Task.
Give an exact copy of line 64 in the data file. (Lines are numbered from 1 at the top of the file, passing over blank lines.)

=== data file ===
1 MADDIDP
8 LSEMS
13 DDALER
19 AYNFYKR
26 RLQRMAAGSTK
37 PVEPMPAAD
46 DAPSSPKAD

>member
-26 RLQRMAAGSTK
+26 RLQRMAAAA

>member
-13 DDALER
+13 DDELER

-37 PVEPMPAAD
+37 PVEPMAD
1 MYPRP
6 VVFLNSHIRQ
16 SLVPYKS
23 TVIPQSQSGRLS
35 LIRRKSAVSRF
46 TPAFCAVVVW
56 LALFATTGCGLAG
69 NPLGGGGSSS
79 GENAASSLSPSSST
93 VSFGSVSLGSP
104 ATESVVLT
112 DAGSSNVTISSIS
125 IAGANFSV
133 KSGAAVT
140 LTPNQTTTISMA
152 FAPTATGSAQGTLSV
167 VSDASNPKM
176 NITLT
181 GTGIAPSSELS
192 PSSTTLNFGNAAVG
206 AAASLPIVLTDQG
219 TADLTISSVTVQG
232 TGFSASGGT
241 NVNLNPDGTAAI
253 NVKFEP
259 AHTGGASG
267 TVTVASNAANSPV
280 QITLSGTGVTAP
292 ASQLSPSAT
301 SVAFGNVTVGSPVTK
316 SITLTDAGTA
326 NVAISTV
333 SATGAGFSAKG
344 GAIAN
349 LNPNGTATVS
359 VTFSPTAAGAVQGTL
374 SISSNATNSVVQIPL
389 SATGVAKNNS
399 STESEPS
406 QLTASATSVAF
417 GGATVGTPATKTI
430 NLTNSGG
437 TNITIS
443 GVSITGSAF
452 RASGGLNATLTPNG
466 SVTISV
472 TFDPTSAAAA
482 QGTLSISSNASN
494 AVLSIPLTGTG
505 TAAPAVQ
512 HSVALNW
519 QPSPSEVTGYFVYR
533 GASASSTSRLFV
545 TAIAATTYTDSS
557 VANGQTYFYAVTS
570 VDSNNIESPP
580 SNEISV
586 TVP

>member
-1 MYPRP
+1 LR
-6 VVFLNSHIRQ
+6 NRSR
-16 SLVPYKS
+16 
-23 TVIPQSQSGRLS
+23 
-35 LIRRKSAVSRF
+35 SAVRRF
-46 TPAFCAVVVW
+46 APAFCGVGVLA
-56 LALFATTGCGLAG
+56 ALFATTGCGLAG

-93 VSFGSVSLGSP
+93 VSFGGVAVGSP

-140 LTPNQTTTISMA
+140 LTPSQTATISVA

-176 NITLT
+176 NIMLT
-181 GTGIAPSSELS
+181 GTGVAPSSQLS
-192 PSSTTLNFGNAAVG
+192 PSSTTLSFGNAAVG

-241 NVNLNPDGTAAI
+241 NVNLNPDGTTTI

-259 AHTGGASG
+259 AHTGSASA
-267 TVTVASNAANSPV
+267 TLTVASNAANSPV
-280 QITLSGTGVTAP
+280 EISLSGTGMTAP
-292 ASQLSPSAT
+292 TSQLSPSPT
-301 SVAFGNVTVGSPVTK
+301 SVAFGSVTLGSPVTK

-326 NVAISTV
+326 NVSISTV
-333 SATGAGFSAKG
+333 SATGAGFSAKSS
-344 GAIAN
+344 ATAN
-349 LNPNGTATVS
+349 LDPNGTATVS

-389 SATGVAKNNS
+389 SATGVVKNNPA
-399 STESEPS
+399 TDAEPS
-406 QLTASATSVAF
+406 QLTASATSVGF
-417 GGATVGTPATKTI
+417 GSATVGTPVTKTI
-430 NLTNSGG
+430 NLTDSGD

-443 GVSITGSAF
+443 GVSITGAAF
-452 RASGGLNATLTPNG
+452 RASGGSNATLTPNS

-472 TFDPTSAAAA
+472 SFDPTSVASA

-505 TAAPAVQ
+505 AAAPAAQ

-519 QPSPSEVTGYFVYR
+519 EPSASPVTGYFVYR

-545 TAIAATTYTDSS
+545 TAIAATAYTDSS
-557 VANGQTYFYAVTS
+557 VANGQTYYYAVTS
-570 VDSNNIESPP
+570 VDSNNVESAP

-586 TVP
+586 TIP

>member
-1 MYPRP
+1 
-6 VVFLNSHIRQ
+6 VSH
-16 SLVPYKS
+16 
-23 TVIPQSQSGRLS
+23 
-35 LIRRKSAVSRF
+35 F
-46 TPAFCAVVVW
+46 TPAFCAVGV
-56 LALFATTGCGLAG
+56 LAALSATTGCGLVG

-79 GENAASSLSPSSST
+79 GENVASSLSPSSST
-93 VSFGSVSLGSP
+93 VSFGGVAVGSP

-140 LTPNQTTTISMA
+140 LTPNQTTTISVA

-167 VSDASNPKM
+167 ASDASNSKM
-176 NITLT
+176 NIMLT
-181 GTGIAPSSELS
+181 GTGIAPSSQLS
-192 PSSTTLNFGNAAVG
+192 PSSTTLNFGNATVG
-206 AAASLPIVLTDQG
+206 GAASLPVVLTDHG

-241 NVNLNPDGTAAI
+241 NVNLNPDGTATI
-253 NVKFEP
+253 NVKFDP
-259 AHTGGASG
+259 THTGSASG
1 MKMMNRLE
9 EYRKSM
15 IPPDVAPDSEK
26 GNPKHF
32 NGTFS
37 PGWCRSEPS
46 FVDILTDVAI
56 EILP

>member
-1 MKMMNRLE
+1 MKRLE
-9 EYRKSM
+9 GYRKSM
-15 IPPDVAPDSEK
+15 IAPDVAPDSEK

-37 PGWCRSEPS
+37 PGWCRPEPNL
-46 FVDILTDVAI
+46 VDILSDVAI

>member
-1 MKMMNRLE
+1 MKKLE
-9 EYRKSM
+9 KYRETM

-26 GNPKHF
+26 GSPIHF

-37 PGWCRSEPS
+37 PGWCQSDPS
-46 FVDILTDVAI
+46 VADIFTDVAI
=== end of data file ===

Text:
494 AVLSIPLTGTG